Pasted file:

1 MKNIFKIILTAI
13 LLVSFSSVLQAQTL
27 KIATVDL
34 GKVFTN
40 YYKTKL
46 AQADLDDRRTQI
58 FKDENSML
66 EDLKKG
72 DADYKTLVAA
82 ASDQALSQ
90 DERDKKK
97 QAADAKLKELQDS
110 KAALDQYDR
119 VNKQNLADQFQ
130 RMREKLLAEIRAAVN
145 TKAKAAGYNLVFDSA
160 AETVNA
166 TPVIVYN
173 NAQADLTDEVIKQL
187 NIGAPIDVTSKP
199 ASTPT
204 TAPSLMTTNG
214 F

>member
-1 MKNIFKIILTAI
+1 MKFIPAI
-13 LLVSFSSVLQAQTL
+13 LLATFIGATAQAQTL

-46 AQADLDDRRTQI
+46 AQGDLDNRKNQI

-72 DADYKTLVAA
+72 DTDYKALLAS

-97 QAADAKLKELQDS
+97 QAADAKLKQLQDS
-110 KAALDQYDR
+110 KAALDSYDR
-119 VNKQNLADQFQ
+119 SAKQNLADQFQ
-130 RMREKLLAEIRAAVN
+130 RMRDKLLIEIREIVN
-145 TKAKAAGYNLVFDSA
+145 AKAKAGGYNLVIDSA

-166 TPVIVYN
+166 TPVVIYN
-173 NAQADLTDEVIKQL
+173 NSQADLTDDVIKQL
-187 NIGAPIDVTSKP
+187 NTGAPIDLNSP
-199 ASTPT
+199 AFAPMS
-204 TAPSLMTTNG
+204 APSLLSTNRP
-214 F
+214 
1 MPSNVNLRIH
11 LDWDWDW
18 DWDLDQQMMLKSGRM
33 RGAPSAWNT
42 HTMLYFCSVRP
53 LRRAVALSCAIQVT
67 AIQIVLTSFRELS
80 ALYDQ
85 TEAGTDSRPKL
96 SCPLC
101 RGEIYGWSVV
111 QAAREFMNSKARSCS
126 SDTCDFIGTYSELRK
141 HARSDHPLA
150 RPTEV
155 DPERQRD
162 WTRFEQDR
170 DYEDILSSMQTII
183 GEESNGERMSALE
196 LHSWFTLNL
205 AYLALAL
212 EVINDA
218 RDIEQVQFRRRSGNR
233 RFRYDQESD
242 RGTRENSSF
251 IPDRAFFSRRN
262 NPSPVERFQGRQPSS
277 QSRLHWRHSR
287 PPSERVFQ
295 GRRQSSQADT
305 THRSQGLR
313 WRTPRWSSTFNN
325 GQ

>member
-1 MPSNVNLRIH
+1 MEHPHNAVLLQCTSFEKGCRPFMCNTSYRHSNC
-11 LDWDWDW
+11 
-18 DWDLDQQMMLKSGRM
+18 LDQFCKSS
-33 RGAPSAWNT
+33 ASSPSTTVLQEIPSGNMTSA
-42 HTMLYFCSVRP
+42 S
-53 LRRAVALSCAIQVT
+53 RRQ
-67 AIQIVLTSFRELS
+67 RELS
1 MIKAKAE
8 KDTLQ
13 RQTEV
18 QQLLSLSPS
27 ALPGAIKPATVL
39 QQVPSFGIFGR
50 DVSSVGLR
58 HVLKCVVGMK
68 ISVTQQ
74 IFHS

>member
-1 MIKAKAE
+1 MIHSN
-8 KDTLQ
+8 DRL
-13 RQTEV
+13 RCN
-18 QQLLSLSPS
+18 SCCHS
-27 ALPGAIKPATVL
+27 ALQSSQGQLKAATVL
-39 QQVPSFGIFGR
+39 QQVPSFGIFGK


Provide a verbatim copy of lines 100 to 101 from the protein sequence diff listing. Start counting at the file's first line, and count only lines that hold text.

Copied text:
+53 RRQ
-67 AIQIVLTSFRELS